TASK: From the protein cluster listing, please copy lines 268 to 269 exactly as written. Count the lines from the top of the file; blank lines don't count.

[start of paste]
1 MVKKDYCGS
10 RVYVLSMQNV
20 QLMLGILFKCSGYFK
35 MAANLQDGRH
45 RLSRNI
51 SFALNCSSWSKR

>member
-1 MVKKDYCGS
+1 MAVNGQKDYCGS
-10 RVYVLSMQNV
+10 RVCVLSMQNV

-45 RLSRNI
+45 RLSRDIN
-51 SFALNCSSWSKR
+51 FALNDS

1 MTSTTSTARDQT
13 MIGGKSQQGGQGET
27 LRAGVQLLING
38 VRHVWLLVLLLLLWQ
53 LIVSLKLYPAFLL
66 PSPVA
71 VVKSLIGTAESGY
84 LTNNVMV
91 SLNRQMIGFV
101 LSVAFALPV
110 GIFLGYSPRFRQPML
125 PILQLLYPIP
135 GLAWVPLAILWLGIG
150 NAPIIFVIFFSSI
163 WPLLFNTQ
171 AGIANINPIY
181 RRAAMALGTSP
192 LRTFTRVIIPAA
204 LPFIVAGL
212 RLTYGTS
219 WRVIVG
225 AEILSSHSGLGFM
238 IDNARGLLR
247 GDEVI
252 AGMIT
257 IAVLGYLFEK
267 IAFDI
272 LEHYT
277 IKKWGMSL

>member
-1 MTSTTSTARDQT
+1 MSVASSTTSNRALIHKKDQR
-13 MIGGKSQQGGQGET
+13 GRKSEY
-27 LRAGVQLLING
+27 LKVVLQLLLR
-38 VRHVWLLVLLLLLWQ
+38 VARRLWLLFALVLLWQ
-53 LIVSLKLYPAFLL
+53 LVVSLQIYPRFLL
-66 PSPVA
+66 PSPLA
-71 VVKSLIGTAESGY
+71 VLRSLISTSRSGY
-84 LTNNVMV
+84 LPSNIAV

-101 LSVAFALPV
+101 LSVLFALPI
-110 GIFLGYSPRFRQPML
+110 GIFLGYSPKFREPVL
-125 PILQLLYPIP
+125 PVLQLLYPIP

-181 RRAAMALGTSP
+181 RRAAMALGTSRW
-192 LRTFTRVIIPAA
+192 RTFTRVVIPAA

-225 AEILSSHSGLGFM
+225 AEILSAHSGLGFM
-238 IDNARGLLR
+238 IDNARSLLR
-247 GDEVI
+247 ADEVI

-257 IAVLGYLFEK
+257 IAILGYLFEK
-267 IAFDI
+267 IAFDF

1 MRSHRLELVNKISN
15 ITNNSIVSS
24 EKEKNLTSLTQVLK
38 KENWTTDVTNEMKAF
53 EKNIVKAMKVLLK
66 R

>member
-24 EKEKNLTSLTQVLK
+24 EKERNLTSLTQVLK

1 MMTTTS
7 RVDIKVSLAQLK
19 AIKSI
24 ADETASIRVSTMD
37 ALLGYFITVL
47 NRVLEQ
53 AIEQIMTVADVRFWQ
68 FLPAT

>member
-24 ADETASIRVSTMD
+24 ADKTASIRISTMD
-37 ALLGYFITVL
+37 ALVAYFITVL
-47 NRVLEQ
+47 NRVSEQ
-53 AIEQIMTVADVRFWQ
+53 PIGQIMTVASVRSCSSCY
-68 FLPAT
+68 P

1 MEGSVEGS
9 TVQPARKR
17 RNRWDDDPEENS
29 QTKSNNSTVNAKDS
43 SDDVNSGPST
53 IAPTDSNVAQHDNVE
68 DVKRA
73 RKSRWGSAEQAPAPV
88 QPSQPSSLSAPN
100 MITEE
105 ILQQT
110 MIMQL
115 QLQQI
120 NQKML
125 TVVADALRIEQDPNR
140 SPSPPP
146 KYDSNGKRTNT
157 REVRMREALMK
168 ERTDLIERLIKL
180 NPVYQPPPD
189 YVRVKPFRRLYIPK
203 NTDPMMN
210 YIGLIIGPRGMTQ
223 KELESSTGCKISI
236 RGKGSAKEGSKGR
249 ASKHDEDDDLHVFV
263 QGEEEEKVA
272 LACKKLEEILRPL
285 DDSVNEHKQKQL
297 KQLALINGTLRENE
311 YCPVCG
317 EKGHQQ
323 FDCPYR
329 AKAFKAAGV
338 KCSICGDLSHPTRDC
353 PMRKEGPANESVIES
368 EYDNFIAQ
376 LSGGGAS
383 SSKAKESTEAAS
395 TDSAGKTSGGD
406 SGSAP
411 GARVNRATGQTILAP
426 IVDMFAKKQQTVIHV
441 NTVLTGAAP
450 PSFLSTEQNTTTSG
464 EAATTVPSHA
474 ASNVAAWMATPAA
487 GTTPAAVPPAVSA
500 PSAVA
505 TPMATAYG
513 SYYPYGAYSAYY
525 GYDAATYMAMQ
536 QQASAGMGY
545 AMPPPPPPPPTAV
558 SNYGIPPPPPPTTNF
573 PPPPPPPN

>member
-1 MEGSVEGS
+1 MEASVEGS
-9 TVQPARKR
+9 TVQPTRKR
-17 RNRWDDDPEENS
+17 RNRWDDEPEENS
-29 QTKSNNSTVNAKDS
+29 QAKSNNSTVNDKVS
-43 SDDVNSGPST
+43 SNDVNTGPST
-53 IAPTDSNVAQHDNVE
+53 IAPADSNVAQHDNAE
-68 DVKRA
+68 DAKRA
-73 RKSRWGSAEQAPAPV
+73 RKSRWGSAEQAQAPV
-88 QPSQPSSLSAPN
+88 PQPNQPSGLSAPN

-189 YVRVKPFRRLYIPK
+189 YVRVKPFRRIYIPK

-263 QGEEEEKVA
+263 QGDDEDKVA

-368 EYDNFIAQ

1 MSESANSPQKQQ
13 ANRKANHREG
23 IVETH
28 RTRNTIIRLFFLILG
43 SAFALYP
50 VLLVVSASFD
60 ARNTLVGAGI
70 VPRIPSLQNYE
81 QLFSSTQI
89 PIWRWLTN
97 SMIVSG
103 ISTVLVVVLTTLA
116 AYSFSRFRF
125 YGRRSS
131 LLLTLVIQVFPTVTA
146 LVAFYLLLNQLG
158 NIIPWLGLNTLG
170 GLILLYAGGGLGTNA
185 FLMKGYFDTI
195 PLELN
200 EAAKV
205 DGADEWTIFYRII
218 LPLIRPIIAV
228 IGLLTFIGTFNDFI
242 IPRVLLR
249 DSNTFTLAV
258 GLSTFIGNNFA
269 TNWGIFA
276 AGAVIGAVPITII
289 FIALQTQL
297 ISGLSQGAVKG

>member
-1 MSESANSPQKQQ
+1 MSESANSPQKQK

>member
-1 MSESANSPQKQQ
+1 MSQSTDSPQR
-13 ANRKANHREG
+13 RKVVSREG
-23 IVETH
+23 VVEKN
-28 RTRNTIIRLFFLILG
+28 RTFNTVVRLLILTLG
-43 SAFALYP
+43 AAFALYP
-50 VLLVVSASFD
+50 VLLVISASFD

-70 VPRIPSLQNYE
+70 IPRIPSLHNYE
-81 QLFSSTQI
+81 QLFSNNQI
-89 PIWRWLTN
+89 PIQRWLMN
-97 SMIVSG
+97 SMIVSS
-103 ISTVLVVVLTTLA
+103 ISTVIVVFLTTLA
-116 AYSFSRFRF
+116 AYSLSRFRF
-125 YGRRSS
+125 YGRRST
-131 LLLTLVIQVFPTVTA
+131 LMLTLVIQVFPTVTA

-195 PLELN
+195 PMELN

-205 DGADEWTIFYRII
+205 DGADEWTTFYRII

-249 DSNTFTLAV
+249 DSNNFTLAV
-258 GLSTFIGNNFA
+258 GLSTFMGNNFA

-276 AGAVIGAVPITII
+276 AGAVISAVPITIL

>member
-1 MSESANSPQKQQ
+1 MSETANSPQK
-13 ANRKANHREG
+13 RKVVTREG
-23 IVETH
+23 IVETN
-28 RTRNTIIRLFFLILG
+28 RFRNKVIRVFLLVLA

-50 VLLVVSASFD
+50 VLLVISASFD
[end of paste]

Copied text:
-23 IVETH
+23 IVETN